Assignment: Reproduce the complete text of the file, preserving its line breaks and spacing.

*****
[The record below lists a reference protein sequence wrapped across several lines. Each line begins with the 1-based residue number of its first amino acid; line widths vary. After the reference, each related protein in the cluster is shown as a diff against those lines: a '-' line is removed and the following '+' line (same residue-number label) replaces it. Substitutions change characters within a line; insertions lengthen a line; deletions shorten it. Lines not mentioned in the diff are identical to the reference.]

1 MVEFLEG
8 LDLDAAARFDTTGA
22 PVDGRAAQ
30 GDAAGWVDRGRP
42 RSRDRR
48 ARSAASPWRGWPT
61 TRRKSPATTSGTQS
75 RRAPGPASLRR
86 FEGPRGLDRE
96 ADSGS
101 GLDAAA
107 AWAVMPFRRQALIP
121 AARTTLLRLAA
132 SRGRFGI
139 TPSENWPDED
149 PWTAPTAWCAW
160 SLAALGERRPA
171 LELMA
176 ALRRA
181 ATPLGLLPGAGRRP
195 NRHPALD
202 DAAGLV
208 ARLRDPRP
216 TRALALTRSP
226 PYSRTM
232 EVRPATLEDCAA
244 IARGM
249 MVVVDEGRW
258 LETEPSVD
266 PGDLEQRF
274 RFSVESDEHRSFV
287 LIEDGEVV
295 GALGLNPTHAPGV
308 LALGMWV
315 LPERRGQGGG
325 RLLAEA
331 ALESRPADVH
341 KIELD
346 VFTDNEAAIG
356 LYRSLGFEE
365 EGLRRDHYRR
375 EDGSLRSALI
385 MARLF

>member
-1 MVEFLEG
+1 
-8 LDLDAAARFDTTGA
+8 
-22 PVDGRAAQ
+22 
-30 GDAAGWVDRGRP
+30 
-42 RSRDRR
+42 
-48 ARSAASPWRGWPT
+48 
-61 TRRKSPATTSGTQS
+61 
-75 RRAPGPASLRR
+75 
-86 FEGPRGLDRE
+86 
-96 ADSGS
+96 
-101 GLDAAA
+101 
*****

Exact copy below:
[The record below lists a reference protein sequence wrapped across several lines. Each line begins with the 1-based residue number of its first amino acid; line widths vary. After the reference, each related protein in the cluster is shown as a diff against those lines: a '-' line is removed and the following '+' line (same residue-number label) replaces it. Substitutions change characters within a line; insertions lengthen a line; deletions shorten it. Lines not mentioned in the diff are identical to the reference.]

1 MVEFLEG
8 LDLDAAARFDTTGA
22 PVDGRAAQ
30 GDAAGWVDRGRP
42 RSRDRR
48 ARSAASPWRGWPT
61 TRRKSPATTSGTQS
75 RRAPGPASLRR
86 FEGPRGLDRE
96 ADSGS
101 GLDAAA
107 AWAVMPFRRQALIP
121 AARTTLLRLAA
132 SRGRFGI
139 TPSENWPDED
149 PWTAPTAWCAW
160 SLAALGERRPA
171 LELMA
176 ALRRA
181 ATPLGLLPGAGRRP
195 NRHPALD
202 DAAGLV
208 ARLRDPRP
216 TRALALTRSP
226 PYSRTM
232 EVRPATLEDCAA
244 IARGM
249 MVVVDEGRW
258 LETEPSVD
266 PGDLEQRF
274 RFSVESDEHRSFV
287 LIEDGEVV
295 GALGLNPTHAPGV
308 LALGMWV
315 LPERRGQGGG
325 RLLAEA
331 ALESRPADVH
341 KIELD
346 VFTDNEAAIG
356 LYRSLGFEE
365 EGLRRDHYRR
375 EDGSLRSALI
385 MARLF

>member
-1 MVEFLEG
+1 
-8 LDLDAAARFDTTGA
+8 
-22 PVDGRAAQ
+22 
-30 GDAAGWVDRGRP
+30 
-42 RSRDRR
+42 
-48 ARSAASPWRGWPT
+48 
-61 TRRKSPATTSGTQS
+61 
-75 RRAPGPASLRR
+75 
-86 FEGPRGLDRE
+86 
-96 ADSGS
+96 
-101 GLDAAA
+101 